Walker, Minnesota, was the place to be Friday July 15. This was Day 3 of Moondance Jam 2011, and the music lineup was superb. Five acts took the main stage throughout the day, beginning with Van Morrison tribute Belfast Cowboys followed by The Outlaws, Eddie Money, Paul Rodgers and finally ending with Kiss.
The Belfast Cowboys are a Twin Cities-based outfit with a large horn section. As you would expect, the ‘boys played Morrison’s biggest hits including “Moondance” and “Gloria,” but the real highlights were on the joyous numbers, “The Bright Side Of The Road” and “Jackie Wilson Said (I’m In Heaven When You Smile)” with its cascading horn lines. A solid set from a polished band.
The Outlaws came on next and blew the place apart. This was an old school guitar barrage that you don’t see much anymore. Lead slingers Billy Crain and Chris Anderson traded licks and extended solos across tunes including “There Goes Another Love Song,” “Grey Ghost” and, of course, “Green Grass And High Tides.” Crain and Anderson are monster musicians and it was intense and awesome to watch them play. Henry Paul was in excellent voice and did a great job keeping the energy and the audience at a fevered pitch. During “Green Grass And High Tides” a guy standing next to me, who couldn’t stop dancing, looked over and asked, “Do you know this song?” I said, “Absolutely!” He told me that he was here just to see The Outlaws and wondered who could follow them after this amazing performance. An encore of “Ghost Riders In The Sky” brought the set to a fitting and exhausting conclusion. I can’t say enough about The Outlaws’ performance. Everyone in the band seemed to be having a blast, especially drummer Monte Yoho, whose face wore a permanent grin from the first beat to the last.
The first rock concert I ever saw was in 1978 at Cincinnati’s Riverfront Stadium. My parents took my brother and me to see Eddie Money, The Steve Miller Band and The Eagles. Here, 31 years later, I was seeing Eddie Money again, for just the second time. Money seemed genuinely appreciative to be singing and playing (the Money man plays a mean sax, if you didn’t know) all these years on, and he played a set of fan favorites including “Baby Hold On” “Think I’m In Love” and “Two Tickets To Paradise.” Money capped the set with “Shakin'” and had everyone in the audience doing so. A friend who was at the show with me commented about how many hits Eddie had that you tend to forget about. He’s also pretty funny and was hamming it up all the way.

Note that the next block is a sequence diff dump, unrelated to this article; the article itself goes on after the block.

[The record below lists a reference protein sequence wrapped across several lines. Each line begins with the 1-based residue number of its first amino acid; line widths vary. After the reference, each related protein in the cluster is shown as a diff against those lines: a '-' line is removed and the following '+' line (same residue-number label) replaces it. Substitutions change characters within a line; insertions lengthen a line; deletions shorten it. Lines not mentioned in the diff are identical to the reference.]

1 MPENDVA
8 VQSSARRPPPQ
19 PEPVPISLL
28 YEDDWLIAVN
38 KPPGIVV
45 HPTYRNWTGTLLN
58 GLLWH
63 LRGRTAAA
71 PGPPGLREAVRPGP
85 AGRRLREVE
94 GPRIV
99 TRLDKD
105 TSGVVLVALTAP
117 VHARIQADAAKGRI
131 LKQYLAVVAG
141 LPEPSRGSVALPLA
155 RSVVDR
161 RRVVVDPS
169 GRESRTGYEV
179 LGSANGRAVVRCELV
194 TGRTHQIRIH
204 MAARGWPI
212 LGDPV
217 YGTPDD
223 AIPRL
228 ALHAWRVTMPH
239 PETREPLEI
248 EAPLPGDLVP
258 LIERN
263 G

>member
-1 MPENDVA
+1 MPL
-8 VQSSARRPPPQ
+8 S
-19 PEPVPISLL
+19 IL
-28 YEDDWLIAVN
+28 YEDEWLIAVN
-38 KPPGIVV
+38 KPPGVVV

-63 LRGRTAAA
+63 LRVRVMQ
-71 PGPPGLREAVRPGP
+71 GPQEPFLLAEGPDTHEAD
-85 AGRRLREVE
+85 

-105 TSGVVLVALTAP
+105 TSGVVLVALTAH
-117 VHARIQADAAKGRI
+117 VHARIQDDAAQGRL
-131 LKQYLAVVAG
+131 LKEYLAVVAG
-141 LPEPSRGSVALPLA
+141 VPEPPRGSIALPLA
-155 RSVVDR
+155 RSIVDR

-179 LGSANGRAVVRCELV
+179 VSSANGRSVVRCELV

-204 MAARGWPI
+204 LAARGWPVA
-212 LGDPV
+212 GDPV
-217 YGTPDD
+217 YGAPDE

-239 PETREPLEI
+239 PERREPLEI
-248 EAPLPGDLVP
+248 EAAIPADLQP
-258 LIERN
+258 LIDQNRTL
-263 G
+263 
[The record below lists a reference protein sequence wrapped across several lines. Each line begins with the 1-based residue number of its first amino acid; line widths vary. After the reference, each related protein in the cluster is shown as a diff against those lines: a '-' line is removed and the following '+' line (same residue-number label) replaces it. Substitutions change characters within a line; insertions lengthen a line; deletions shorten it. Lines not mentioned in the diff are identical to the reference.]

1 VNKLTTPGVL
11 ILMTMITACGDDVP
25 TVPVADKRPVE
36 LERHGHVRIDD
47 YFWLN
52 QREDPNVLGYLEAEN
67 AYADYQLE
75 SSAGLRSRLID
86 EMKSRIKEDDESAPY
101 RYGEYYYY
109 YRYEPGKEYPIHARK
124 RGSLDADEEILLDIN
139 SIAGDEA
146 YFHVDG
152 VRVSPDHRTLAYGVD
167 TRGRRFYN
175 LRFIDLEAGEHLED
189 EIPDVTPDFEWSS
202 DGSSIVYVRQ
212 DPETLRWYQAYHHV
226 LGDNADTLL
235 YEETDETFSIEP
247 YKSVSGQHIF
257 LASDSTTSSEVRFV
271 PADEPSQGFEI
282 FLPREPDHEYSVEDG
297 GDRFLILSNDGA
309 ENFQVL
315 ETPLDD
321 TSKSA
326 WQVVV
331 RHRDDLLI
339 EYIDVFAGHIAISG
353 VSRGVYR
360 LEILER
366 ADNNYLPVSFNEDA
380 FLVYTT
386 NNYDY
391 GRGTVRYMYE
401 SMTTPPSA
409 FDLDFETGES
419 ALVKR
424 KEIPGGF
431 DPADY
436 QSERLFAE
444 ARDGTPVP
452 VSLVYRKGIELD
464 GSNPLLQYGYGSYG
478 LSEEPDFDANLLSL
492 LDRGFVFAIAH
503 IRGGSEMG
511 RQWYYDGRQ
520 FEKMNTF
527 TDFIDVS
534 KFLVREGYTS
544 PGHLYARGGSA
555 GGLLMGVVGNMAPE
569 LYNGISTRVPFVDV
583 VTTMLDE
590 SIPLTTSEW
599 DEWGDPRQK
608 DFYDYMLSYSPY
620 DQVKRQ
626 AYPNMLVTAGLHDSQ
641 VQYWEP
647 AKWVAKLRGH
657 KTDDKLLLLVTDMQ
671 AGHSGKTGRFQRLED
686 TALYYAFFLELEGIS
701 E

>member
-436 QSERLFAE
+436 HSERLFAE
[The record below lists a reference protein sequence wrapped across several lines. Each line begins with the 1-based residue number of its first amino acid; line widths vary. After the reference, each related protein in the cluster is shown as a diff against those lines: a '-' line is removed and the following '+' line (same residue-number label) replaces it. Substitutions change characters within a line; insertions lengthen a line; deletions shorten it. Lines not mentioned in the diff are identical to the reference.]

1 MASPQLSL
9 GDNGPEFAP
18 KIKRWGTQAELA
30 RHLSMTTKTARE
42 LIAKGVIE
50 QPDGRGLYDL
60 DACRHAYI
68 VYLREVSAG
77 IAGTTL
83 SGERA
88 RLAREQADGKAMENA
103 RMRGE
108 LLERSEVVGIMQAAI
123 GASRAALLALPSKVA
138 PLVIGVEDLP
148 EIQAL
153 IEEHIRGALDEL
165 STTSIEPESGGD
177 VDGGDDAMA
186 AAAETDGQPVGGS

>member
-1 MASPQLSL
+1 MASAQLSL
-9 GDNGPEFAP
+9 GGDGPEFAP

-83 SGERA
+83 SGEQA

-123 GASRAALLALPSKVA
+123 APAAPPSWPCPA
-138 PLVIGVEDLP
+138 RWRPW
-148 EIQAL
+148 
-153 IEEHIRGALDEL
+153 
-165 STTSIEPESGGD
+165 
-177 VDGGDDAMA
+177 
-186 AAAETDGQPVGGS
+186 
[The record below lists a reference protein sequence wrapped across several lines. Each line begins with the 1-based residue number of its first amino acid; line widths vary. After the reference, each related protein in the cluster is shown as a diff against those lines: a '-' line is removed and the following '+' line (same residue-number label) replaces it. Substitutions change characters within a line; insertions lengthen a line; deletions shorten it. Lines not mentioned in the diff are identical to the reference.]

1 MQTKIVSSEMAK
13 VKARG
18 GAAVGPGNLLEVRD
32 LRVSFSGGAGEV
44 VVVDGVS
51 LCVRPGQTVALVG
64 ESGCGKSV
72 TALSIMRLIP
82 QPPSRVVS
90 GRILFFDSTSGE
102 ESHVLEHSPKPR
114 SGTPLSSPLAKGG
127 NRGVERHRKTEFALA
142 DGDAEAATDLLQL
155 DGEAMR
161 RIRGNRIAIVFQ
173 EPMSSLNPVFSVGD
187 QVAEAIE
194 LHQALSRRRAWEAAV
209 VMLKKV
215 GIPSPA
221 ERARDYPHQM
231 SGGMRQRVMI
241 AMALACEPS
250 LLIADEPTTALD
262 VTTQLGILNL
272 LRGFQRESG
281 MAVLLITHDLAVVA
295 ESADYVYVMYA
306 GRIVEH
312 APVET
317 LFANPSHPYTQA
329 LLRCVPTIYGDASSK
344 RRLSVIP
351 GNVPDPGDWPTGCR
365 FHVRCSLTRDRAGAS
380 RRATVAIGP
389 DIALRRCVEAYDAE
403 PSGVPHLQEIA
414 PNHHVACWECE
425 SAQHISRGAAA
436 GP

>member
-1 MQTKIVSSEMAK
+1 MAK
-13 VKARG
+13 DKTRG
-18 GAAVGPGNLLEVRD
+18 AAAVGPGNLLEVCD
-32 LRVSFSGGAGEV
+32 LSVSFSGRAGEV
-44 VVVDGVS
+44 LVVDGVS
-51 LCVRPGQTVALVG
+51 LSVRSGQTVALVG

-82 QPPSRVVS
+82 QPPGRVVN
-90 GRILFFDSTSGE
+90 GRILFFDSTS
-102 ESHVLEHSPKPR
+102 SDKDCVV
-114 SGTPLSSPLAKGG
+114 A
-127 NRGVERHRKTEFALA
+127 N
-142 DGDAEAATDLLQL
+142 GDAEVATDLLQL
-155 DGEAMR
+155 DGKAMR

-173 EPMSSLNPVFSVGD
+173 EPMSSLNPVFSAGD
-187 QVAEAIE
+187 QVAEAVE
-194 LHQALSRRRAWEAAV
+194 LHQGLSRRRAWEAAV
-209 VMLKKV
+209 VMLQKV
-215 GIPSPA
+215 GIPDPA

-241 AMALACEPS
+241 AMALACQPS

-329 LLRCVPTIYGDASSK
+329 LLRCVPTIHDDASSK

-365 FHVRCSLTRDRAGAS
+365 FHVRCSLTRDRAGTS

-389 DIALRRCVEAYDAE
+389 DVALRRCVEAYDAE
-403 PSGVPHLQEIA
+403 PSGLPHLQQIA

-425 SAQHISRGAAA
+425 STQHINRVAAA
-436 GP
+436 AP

Paul Rodgers was next, and the performer I was most looking forward to seeing. It’s incredible to hear Rodgers today and how pure his voice sounds compared to his early days with Free and Bad Company. He seems incapable of singing a bad note, and his vocals have such strength and presence that it’s hard to imagine he’s now past 60 but sounding better than ever. Rodgers’ set leaned heavy toward his Bad Co catalog, delivering the goods on “Can’t Get Enough Of Your Love,” “Run With The Pack,” “Ready For Love,” “Seagull” and “Feel Like Makin’ Love.” Throw in scorching versions of “Bad Company,” “Mr. Big” and “All Right Now” and it was nirvana. Fantastic show and another supporting act who could headline any gig.
Finally, the announcement came for “The Hottest Band In The World,” and Kiss took the stage with a fury. I last saw Kiss during the reunion/Psycho Circus days, with the original four band members playing a show in Dayton, Ohio. It was an indoor gig and one of the most amazing concerts I had seen. But that was a firecracker compared to the volcanic eruption that was on display outdoors at Moondance. Beyond a couple tracks from Sonic Boom, the set list was classic Kiss – “Deuce,” “Firehouse,” “Cold Gin,” “Black Diamond,” “Calling Dr. Love,” “I Love It Loud,” “Detroit Rock City” and more. I was very impressed by Eric Singer’s drumming and singing, as well as Tommy Thayer, who put their stamp on “Beth” and “Shock Me,” tracks originally performed by Peter Criss and Ace Frehley. It’s almost impossible to describe the stage show and the sheer amount of pyrotechnics, lights and confetti that were let loose during the show. It was bigger, louder and beyond anything that I had ever seen. At one point, there was so much confetti streaming through the air that it looked like a blizzard had taken over the grounds. Then there was more fire, lights, smoke, and more lights. I took a bunch of photos of Kiss and the rest of the Moondance bands from Friday. See my SmugMug gallery for more Moondance Jam images.